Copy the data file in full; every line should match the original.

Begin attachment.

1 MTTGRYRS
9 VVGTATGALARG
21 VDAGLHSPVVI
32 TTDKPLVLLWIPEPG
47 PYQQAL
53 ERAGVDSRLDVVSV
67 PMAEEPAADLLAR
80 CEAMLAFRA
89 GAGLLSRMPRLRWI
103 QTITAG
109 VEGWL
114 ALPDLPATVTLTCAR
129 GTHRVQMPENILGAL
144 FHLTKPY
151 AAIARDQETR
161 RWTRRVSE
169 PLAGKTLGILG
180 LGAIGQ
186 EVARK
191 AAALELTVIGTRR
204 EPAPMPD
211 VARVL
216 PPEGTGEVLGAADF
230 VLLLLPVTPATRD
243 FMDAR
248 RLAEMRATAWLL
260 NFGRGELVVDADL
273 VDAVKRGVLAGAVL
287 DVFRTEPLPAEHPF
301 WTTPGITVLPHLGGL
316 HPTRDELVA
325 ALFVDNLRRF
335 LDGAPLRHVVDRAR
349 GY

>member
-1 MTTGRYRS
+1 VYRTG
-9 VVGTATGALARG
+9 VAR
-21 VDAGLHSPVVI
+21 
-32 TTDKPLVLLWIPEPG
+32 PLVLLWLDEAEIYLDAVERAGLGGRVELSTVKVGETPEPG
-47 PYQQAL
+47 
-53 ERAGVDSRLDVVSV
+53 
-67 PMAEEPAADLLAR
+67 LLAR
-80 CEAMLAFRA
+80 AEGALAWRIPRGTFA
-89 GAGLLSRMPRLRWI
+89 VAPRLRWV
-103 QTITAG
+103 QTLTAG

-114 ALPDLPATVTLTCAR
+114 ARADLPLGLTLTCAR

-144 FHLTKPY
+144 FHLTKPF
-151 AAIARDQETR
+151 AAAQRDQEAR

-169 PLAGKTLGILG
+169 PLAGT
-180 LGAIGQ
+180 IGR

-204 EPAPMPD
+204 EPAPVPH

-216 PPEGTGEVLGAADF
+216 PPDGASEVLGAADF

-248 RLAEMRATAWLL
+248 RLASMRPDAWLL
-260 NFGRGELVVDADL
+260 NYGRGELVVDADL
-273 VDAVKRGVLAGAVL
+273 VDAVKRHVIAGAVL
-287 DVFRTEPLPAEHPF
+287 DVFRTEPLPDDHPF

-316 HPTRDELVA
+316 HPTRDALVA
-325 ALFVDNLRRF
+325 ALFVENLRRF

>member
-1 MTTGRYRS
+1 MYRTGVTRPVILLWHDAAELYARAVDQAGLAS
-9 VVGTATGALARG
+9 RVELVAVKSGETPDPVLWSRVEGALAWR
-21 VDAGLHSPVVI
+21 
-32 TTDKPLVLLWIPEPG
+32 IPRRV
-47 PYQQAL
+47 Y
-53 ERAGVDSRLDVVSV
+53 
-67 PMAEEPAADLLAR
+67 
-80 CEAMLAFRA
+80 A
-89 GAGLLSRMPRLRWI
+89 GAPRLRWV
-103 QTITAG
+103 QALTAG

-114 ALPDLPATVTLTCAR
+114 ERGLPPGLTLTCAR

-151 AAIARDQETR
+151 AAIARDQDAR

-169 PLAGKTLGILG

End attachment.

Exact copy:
1 MTTGRYRS
9 VVGTATGALARG
21 VDAGLHSPVVI
32 TTDKPLVLLWIPEPG
47 PYQQAL
53 ERAGVDSRLDVVSV
67 PMAEEPAADLLAR
80 CEAMLAFRA
89 GAGLLSRMPRLRWI
103 QTITAG
109 VEGWL
114 ALPDLPATVTLTCAR
129 GTHRVQMPENILGAL
144 FHLTKPY
151 AAIARDQETR
161 RWTRRVSE
169 PLAGKTLGILG
180 LGAIGQ
186 EVARK
191 AAALELTVIGTRR
204 EPAPMPD
211 VARVL
216 PPEGTGEVLGAADF
230 VLLLLPVTPATRD
243 FMDAR
248 RLAEMRATAWLL
260 NFGRGELVVDADL
273 VDAVKRGVLAGAVL
287 DVFRTEPLPAEHPF
301 WTTPGITVLPHLGGL
316 HPTRDELVA
325 ALFVDNLRRF
335 LDGAPLRHVVDRAR
349 GY

>member
-1 MTTGRYRS
+1 VYRTG
-9 VVGTATGALARG
+9 VAR
-21 VDAGLHSPVVI
+21 
-32 TTDKPLVLLWIPEPG
+32 PLVLLWLDEAEIYLDAVERAGLGGRVELSTVKVGETPEPG
-47 PYQQAL
+47 
-53 ERAGVDSRLDVVSV
+53 
-67 PMAEEPAADLLAR
+67 LLAR
-80 CEAMLAFRA
+80 AEGALAWRIPRGTFA
-89 GAGLLSRMPRLRWI
+89 VAPRLRWV
-103 QTITAG
+103 QTLTAG

-114 ALPDLPATVTLTCAR
+114 ARADLPLGLTLTCAR

-144 FHLTKPY
+144 FHLTKPF
-151 AAIARDQETR
+151 AAAQRDQEAR

-169 PLAGKTLGILG
+169 PLAGT
-180 LGAIGQ
+180 IGR

-204 EPAPMPD
+204 EPAPVPH

-216 PPEGTGEVLGAADF
+216 PPDGASEVLGAADF

-248 RLAEMRATAWLL
+248 RLASMRPDAWLL
-260 NFGRGELVVDADL
+260 NYGRGELVVDADL
-273 VDAVKRGVLAGAVL
+273 VDAVKRHVIAGAVL
-287 DVFRTEPLPAEHPF
+287 DVFRTEPLPDDHPF

-316 HPTRDELVA
+316 HPTRDALVA
-325 ALFVDNLRRF
+325 ALFVENLRRF

>member
-1 MTTGRYRS
+1 MYRTGVTRPVILLWHDAAELYARAVDQAGLAS
-9 VVGTATGALARG
+9 RVELVAVKSGETPDPVLWSRVEGALAWR
-21 VDAGLHSPVVI
+21 
-32 TTDKPLVLLWIPEPG
+32 IPRRV
-47 PYQQAL
+47 Y
-53 ERAGVDSRLDVVSV
+53 
-67 PMAEEPAADLLAR
+67 
-80 CEAMLAFRA
+80 A
-89 GAGLLSRMPRLRWI
+89 GAPRLRWV
-103 QTITAG
+103 QALTAG

-114 ALPDLPATVTLTCAR
+114 ERGLPPGLTLTCAR

-151 AAIARDQETR
+151 AAIARDQDAR

-169 PLAGKTLGILG